Your choice of lawyer for your property transaction will have a major impact on the outcome. We know that selecting one is difficult – so here are some questions that might help you decide.

1. FIRST IMPRESSIONS Could you immediately speak to someone who helped, and if not, how long was it before they called back? If a lawyer doesn’t respond immediately to new business, what will the ongoing service level be like?

2. WHAT ABOUT ABORTIVE COSTS? Are there charges if the deal doesn’t go through and if so, how are they calculated? Lawyers have many ways of charging for failed cases so could pay the same fee whether the deal goes through or not

3. REFERRAL COSTS If they have been recommended by a mortgage broker or estate agent, are the costs higher to cover any referral fees they might be paying Where lawyers pay referral fees, you should not have to pay extra to cover these - they should be absorbed,

4. PERFORMANCE FIGURES What is the average time for the lawyer to exchange a transaction, and what is their fall-through rate? Your choice of lawyer will impact the time it takes for your deal to go through, which also affects the likelihood of success

5. CASELOAD How many cases is a typical lawyer at the firm running at any one time? The more cases a lawyer has, the less time they can spend on your case, so it will take longer and be more likely to fall through. A reasonable number of live cases is about 50.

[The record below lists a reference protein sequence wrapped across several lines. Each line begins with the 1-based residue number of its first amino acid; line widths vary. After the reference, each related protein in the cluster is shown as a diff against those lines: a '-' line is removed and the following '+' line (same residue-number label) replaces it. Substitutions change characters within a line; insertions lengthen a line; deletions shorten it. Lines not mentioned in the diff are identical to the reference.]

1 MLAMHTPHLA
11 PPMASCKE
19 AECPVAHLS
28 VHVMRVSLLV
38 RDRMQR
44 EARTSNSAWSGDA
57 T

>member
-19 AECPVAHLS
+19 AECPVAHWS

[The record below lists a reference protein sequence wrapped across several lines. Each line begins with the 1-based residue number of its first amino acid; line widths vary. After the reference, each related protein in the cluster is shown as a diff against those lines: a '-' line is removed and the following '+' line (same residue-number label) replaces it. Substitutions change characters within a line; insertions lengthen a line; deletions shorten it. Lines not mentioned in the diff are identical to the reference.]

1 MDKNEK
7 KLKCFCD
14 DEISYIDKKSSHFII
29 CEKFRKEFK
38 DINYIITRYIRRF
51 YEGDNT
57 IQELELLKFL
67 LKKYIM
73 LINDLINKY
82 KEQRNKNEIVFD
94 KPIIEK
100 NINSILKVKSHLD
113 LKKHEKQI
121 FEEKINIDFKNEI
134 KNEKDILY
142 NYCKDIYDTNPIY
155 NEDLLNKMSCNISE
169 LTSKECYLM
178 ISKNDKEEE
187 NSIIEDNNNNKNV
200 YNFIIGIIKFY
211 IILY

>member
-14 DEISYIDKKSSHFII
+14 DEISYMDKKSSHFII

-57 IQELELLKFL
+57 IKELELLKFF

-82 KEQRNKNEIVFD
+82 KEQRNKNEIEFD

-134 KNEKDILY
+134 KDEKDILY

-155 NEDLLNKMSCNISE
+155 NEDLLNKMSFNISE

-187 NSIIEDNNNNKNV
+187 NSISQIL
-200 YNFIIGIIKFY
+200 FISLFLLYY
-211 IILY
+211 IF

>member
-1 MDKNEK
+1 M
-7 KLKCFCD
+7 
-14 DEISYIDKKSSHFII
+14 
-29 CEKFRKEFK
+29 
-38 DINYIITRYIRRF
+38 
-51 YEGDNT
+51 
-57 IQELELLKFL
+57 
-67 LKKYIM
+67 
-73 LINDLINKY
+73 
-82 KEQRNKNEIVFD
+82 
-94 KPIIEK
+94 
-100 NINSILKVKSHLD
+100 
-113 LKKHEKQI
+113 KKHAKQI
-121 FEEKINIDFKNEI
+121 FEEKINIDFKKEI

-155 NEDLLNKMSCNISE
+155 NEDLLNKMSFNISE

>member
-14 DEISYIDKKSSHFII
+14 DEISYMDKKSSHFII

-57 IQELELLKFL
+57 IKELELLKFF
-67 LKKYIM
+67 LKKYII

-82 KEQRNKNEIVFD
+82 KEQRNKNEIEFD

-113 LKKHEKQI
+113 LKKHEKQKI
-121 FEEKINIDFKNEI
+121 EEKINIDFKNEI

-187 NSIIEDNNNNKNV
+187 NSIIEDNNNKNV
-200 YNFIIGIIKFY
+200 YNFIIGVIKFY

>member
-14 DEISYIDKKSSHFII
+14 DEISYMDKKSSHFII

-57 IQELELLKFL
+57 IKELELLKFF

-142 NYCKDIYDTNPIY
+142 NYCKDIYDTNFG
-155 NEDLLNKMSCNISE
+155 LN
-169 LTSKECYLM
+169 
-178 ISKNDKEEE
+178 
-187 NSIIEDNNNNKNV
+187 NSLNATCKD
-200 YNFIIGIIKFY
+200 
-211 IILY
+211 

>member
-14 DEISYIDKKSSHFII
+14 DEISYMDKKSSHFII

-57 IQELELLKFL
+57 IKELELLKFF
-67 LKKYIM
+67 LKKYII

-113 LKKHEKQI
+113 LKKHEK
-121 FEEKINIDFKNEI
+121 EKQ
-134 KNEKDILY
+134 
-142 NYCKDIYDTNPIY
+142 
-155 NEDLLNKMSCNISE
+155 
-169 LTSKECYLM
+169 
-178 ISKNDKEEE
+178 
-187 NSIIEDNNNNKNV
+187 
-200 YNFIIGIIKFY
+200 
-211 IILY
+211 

6. CASE HANDLING How many people will be working on a case, and if they have upcoming holidays, who will cover their work? A single lawyer working on a case can cause delays as more urgent cases will take priority. Also, if the lawyer is absent and no-one covers your file, the transaction will stop.

7. COMMUNICATION How do they communicate with clients – are they still using email or a secure client portal for messaging and case tracking? Fraud is a major problem and lawyers still using email put clients at risk. Portals also offer convenient out-of-hours case access.

8. WORKING WITH LENDERS Are there any particular mortgage lenders that the lawyer cannot act for? If the lawyer cannot act for your mortgage lender, they must instruct another solicitor to act for them which makes things slower, frustrating and less likely to go through.

9. TECHNOLOGY Does the lawyer use paper files or are all their documents held electronically? Lawyers using paper files are usually slower as accessing information takes longer and the process is less efficient.

10.OFFICE VISIT Do they insist that clients visit their office, or can the identification and signature process be carried out remotely? If the lawyer is not nearby, and insist on meeting, this will make the process slow and increases the risk of failure.

Need some advice on good solicitors to deal with the conveyancing on your property legal matters? Just ask us at Cooper Adams.

Content kindly provided by Peter Ambrose.